Six months after moving to King County, a refugee family works to reconcile difficult memories of the past with distant hope for a better future.

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Ali Majeed paged through a stack of meticulously organized paper bills. His wife, Suhad, ran her fingers across the bold black type on bright yellow paper. “DUE DATE: Now,” it warned. But a late electricity bill is the least of the family’s worries, Ali said. After all, the Iraqi refugees went without power in their old home: a tent in a Turkish camp.

Like many refugees around the world, Ali, his wife and three sons fled home to find safety. Ali survived seven years of imprisonment and torture under Saddam Hussein’s regime, a life-threatening roadside attack during the Iraq war and the loss of several loved ones. The family landed at Sea-Tac Airport in March 2015 to start a new life.

The UN Refugee Agency defines refugees as people who are compelled to leave their home country “owing to a well-founded fear of being persecuted for reasons of race, religion, nationality, membership of a particular social group or political opinion.” With no place to call home, about one percent of the world’s refugees are resettled in new countries each year. In 2014, more than 2,000 of those were relocated to Washington, mostly from Iraq and Somalia.

After Ali was attacked in 2008, he and his family fled to the Turkish refugee camp. After enduring difficult conditions for several years, the family was eventually granted refugee status and resettled in Kent.

Suhad spoons soup to her son after multiple teeth were pulled at a dentist appointment. The family fled Iraq and lived in refugee camps before being resettled. Suhad, who attends ESL classes and works part-time, would like full-time work to help provide basic items for her family and pay back the cost of their relocation flights. (Erika Schultz / The Seattle Times)
Suhad spoons soup to her son after multiple teeth were pulled at a dentist appointment. The family fled Iraq and lived in refugee camps before being resettled. Suhad, who attends ESL classes and works part-time, would like full-time work to help provide basic items for her family and pay back the cost of their relocation flights. (Erika Schultz / The Seattle Times)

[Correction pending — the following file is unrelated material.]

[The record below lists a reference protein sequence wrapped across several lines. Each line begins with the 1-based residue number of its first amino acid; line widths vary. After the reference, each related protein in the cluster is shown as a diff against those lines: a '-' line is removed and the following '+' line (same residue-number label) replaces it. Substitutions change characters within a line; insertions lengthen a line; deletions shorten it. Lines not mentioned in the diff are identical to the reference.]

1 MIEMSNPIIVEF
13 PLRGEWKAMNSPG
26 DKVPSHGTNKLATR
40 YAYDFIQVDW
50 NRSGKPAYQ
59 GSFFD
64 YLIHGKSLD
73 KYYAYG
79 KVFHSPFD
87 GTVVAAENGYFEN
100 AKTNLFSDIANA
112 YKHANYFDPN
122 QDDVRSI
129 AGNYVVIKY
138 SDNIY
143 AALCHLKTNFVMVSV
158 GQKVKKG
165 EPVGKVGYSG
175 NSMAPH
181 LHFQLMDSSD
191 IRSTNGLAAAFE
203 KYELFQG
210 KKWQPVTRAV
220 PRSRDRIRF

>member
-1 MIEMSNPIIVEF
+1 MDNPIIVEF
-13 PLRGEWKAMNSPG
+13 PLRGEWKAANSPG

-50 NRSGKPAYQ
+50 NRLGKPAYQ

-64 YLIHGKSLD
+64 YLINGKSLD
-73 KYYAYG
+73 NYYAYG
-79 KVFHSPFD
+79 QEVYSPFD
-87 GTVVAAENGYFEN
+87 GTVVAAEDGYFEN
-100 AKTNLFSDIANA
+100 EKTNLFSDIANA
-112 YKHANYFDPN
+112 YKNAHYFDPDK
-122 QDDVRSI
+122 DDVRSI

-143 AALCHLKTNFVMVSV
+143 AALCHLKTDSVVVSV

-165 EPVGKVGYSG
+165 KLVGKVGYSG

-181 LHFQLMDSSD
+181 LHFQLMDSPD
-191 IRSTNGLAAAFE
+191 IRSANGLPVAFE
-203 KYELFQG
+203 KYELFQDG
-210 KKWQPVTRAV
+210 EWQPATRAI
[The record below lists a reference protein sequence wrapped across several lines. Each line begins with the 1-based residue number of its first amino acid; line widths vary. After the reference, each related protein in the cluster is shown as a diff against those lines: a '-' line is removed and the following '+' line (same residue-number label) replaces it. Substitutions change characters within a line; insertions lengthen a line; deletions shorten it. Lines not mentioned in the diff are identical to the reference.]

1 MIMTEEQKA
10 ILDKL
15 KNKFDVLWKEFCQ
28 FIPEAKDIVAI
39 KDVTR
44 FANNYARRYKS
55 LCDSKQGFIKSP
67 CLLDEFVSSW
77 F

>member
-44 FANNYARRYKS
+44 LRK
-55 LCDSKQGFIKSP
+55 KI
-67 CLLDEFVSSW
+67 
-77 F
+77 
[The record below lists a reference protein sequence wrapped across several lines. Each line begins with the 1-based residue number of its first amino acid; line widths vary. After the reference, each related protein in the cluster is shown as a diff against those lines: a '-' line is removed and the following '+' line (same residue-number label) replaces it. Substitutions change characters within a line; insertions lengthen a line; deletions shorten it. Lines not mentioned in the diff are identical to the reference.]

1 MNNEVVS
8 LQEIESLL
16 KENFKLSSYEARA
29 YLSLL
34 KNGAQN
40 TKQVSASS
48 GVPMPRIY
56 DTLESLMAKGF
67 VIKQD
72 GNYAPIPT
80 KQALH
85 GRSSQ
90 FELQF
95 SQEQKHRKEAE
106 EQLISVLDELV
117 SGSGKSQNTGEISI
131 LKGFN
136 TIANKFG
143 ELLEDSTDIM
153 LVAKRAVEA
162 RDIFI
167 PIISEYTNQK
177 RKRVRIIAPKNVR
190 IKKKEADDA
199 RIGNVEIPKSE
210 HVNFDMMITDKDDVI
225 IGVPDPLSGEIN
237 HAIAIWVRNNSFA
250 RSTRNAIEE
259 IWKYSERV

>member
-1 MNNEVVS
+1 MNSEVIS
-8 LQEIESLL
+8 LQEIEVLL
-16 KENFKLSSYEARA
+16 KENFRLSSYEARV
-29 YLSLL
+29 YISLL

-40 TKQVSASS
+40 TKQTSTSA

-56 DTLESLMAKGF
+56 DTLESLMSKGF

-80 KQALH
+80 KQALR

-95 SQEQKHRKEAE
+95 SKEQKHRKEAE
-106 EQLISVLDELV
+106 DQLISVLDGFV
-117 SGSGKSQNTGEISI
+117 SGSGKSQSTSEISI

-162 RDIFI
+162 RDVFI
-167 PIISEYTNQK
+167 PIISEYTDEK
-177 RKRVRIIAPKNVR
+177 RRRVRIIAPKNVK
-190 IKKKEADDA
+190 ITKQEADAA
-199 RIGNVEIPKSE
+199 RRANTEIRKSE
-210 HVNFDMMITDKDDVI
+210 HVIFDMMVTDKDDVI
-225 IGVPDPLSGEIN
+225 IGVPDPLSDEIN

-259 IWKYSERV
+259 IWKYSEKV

During the past six months, the family has worked to adapt to their new lives in South King County. The children attend school, and Suhad takes English classes while working part-time to support the family. However, Ali was severely disabled by the violence he endured in Iraq, which left many physical scars as well as lasting psychological trauma. With no English language skills, Ali can’t work and even has difficulty leaving his second-floor apartment without help. Given Ali’s limited mobility, his doctor fears it’s not a safe place to live.

Isolated and unable to help provide for his family, Ali faces mounting bills — including repaying the thousands of dollars it cost the family of five to fly to America. Ali said he was surprised by how expensive a new life in America could be.

“The income we get now is very little,” Ali said through an interpreter. “The rent is expensive for me … I don’t know what to do.” He worries every month whether he and Suhad will be able to cover their bills. The family is on a waiting list for new housing, but it’s uncertain how long that will take. And with their limited English skills, they’re having difficulty understanding which organizations can help them.

Even as Ali and Suhad face significant challenges, they take comfort in the hope of a better future for their three young sons. Watch the family’s story in the video above.

Ali Majeed, a former Baghdad fuel delivery driver, survived seven years of imprisonment and torture and six bullets from an ambush, then lost a child to illness at a refugee camp. Now living in Kent, he’s distraught from multiple traumas and unable to help his family due to his back injuries. He worries about bills, his health and his family’s future. (Erika Schultz / The Seattle Times)
Ali Majeed, a former Baghdad fuel delivery driver, survived seven years of imprisonment and torture and six bullets from an ambush, then lost a child to illness at a refugee camp. Now living in Kent, he’s distraught from multiple traumas and unable to help his family due to his back injuries. He worries about bills, his health and his family’s future. (Erika Schultz / The Seattle Times)